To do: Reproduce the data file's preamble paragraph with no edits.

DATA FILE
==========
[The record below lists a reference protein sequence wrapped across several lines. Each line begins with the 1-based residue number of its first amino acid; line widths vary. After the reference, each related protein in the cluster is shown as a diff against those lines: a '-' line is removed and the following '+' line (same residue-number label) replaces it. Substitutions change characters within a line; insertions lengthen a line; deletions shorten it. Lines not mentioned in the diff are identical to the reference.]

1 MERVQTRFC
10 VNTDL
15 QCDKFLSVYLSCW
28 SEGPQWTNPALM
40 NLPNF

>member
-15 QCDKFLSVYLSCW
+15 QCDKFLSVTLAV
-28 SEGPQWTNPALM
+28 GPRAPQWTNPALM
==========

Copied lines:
[The record below lists a reference protein sequence wrapped across several lines. Each line begins with the 1-based residue number of its first amino acid; line widths vary. After the reference, each related protein in the cluster is shown as a diff against those lines: a '-' line is removed and the following '+' line (same residue-number label) replaces it. Substitutions change characters within a line; insertions lengthen a line; deletions shorten it. Lines not mentioned in the diff are identical to the reference.]